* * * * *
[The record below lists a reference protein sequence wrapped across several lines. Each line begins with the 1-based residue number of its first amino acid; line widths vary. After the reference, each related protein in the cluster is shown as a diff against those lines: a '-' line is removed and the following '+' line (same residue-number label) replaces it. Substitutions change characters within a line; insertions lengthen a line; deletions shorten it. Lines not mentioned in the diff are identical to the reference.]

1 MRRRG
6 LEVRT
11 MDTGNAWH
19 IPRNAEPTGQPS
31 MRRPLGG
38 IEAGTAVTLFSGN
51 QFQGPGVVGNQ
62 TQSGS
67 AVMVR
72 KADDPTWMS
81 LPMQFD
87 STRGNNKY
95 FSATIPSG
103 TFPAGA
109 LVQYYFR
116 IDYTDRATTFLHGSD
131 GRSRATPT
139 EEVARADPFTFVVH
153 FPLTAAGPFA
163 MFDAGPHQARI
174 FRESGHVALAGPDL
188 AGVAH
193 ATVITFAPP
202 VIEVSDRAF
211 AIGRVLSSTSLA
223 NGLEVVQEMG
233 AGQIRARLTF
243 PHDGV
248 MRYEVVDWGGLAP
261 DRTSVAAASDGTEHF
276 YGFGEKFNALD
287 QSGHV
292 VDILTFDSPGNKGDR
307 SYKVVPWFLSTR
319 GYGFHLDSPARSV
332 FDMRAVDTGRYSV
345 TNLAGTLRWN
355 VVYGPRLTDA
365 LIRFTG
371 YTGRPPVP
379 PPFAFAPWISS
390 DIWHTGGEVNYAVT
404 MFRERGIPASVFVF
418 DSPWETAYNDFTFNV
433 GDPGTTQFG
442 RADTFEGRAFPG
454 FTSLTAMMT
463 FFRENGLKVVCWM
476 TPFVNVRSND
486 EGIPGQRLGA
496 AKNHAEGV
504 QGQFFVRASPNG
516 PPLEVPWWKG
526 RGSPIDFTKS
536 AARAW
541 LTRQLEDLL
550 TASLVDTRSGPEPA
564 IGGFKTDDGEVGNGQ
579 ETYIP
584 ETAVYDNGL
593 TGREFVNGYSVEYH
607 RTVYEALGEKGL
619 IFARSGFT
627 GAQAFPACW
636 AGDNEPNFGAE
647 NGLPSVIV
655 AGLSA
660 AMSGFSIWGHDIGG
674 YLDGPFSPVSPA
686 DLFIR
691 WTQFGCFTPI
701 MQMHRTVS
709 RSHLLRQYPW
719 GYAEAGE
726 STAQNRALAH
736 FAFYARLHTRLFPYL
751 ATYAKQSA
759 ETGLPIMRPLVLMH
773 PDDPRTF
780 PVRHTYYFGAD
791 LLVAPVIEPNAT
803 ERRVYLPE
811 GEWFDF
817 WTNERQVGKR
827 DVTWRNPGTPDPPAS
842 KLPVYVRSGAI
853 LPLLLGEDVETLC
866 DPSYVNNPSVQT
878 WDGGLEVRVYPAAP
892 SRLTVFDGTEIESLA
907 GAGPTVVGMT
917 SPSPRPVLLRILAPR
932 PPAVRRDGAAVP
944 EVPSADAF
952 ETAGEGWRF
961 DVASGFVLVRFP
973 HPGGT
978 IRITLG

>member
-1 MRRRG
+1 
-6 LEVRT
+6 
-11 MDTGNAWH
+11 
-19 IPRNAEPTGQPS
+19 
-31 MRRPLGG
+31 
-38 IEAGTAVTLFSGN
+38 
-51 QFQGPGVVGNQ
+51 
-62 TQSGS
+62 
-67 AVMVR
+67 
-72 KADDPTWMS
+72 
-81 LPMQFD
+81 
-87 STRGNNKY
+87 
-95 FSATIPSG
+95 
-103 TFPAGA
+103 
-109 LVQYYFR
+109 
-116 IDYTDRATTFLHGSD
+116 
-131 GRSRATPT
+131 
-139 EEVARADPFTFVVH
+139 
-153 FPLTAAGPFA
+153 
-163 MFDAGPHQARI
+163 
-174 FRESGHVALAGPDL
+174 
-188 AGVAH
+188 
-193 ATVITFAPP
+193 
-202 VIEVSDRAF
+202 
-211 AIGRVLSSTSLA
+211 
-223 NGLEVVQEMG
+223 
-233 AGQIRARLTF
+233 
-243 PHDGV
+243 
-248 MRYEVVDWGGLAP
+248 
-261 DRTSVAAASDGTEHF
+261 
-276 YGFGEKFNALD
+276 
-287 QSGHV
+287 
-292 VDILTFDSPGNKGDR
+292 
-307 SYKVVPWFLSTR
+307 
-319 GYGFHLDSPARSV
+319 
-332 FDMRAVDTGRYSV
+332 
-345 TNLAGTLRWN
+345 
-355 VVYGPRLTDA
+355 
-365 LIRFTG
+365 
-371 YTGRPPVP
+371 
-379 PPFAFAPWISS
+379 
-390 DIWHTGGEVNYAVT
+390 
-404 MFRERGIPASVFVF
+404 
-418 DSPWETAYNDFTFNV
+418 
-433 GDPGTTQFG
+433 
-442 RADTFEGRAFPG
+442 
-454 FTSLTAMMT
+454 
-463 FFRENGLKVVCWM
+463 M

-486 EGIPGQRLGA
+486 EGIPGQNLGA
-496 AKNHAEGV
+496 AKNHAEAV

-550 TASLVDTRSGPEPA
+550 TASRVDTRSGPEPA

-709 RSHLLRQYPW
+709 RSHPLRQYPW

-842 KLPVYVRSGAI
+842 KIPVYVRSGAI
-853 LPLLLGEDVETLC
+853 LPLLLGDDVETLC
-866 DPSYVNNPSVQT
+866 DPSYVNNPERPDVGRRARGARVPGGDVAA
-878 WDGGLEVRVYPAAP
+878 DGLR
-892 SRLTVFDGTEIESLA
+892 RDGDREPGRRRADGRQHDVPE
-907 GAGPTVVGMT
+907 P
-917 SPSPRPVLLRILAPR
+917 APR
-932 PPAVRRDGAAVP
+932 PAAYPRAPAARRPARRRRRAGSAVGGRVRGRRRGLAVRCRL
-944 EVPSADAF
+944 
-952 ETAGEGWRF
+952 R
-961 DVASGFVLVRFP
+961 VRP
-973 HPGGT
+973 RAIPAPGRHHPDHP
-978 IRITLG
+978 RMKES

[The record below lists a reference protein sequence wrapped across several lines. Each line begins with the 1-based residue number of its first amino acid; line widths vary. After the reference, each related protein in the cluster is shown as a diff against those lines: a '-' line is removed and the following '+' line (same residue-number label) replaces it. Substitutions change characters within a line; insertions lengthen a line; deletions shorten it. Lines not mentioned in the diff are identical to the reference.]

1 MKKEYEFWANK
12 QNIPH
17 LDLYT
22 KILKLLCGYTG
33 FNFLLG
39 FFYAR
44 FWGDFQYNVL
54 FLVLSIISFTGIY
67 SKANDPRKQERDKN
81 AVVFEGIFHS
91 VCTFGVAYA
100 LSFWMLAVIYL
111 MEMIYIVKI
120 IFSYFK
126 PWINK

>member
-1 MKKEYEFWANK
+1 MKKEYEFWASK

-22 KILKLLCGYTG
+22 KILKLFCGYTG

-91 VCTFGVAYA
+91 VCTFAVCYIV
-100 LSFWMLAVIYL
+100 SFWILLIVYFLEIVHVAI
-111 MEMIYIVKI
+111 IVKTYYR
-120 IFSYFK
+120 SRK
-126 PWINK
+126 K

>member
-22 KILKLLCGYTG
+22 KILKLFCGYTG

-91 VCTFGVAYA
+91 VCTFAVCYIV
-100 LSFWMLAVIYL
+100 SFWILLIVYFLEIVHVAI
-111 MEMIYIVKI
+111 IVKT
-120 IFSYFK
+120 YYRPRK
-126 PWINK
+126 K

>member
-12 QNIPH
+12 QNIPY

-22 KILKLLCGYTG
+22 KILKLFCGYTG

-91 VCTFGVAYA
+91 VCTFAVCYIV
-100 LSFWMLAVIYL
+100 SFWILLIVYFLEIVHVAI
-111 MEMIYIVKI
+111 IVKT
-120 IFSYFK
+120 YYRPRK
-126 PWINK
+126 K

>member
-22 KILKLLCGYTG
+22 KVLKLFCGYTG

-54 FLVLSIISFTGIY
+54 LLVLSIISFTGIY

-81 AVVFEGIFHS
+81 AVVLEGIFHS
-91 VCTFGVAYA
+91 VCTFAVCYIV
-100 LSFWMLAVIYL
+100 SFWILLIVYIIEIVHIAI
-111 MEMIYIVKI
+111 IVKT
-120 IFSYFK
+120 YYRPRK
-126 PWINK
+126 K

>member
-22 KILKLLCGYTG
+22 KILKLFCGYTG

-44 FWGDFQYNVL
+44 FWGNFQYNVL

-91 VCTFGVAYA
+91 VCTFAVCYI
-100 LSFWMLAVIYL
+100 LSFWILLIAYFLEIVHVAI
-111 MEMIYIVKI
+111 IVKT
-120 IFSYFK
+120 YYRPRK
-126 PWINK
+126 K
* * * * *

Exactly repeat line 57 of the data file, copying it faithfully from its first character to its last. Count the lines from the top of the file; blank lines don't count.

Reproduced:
541 LTRQLEDLL